LFaaS (Law Firm as a Service) V: ABSs – what’s new, what’s coming into view, what’s working & what’s not?

This is an extract from Richard Kemp’s presentation at The Alternative Legal Management Summit in September 2016.

Supply-side macro-picture: UK GDP, private practice solicitor numbers and demographics

Measured against UK GDP, the role of private practice solicitors in the economy has increased over the last twenty years: there was one private practice solicitor for each £17.7 million of UK GDP between 2011 and 2015, compared with £19.6 million between 1996 and 2000 (an increase in penetration of 10%).  However, although the private practice sector continues to grow, that growth has slowed in recent years – strikingly, and the first Table and Chart below show, it’s taken 8 years to get from 80,000 to 90,000 (12.5% growth), the same time it took previously to get from 60,000 to 80,000 (33.3% growth) :

Number of solicitors

Number of years

to get there:

From: To:
80,000 90,000


70,000 80,000


60,000 70,000


50,000 60,000


Complicating the profession’s demographics, the entry rate is also down 17% on 2004/05 and the exit rate is set to tick upwards as the boomers who qualified in the ’70s and ’80s start to retire, and more people leave private practice mid-career for other opportunities.

The rise of in-house solicitors

The number of in-house solicitors has more than trebled since 2000:

  • 2015: 17,393 in-house solicitors
  • 2010: 12,479
  • 2000: 5,189

By way of contrast, equivalent figures for the Bar (independent and employed) show around 25% growth from 2000 (12,920) to 2015 (15,899).

The ratio of in-house to private practice solicitors has become closer and the growth has levelled, having been dramatically in the favour of private practice. There is now 1 in-house to every 6 ‘in-firm’ (up from 1 in 12 just over 10 years ago) and significantly on an annual basis in-house exceeded ‘in-firm’ growth for the first time in the last five years:

  • 2011-2015: 1 in-house: 6 in private practice
    • in-house (983pa) exceeds private practice (962) growth for the first time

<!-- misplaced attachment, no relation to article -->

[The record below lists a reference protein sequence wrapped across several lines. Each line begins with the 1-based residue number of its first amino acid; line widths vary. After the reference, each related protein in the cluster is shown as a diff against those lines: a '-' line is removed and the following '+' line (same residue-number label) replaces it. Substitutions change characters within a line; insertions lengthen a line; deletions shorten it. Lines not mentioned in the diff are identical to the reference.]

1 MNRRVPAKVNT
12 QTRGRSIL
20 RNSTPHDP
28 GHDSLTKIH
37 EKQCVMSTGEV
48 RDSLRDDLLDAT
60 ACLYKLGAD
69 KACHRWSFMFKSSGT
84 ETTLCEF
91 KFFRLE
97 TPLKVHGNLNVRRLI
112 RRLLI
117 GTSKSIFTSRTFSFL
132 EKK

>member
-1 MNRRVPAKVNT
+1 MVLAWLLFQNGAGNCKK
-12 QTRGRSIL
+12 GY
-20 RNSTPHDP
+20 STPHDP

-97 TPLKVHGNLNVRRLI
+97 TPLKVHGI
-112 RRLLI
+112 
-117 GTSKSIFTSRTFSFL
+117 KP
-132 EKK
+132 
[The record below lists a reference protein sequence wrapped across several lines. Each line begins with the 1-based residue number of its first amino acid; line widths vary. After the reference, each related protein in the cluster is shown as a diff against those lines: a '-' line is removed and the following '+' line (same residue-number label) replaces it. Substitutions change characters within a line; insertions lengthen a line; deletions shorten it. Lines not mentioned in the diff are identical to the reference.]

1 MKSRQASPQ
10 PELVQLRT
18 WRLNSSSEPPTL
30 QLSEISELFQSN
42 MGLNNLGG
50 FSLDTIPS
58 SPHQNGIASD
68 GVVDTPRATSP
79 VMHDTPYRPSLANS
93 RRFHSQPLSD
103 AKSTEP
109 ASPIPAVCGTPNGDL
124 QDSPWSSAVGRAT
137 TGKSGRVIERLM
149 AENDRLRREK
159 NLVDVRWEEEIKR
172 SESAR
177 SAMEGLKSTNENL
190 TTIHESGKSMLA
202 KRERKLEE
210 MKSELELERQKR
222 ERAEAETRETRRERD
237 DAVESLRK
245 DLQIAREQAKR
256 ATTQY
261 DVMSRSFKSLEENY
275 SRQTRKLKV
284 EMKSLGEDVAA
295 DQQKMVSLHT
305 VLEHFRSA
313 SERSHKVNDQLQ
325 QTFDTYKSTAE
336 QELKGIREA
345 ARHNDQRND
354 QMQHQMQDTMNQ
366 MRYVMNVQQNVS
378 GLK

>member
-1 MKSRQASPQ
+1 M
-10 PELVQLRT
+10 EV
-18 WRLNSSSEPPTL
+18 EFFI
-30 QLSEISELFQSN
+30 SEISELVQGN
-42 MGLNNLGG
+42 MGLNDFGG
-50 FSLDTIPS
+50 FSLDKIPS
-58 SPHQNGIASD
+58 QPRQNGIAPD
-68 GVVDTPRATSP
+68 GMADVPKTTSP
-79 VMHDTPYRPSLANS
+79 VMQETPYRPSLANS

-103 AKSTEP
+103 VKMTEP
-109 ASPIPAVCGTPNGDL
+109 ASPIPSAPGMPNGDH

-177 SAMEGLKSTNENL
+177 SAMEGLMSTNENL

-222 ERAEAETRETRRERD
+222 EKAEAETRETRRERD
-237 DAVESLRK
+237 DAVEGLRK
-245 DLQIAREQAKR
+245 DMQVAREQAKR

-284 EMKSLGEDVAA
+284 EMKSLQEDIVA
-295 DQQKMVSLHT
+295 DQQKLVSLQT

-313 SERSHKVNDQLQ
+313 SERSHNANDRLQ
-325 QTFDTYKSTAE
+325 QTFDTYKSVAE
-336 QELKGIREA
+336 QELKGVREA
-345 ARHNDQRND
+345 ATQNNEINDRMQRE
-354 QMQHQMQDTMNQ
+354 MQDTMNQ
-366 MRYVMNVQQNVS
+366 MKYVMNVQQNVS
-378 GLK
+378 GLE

• 2006-2010: 1 : 9
    • Private practice growth 2x in-house
  • 2001-2005: 1 : 12
    • Private practice growth 3.5x in-house
  • 1996-2000: 1 : 13
    • Private practice growth 8x in-house

ABSs & private practice firms

  • ABSs: growth
    • first licences in March 2012
    • 190 registered by October 2013 (SRA research launch date)
    • 412 in August 2015
    • 94 authorised in first 7 months of 2016
  • ABS market share, July 2015
    • 4% of all firms by number but
    • 11% (£2.4bn) by total (2013/14) turnover
    • 50 ABSs with turnover >£10m (29 by end of 2013)
  • Areas of greatest penetration
    • high volume, commoditised markets
    • personal injury and some business markets

A recent excellent study by Leeds University Business School (Changing regulation and the future of the professional partnership: the case of the Legal Services Act, 2007 in England and Wales , Aulah & Kirkpatrick, University of Leeds, July 2016) noted that although it would be easy to dismiss ABS developments as of little significance, the combination of regulatory reforms and ongoing market forces had dislodged the foundations of the professional partnership in a way that had not previously occurred in legal services in any country. Commenting that rumours of the death of the professional partnership are exaggerated, the report concluded that:

  • lawyers will choose from a variety of economic units from which to deliver legal services;
  • partnerships may dominate areas of service that require less IT and greater personal skill;
  • for the first time a radical alternative way of doing business has been tried and tested in legal services and may eventually come to dominate in high-volume commoditised areas.


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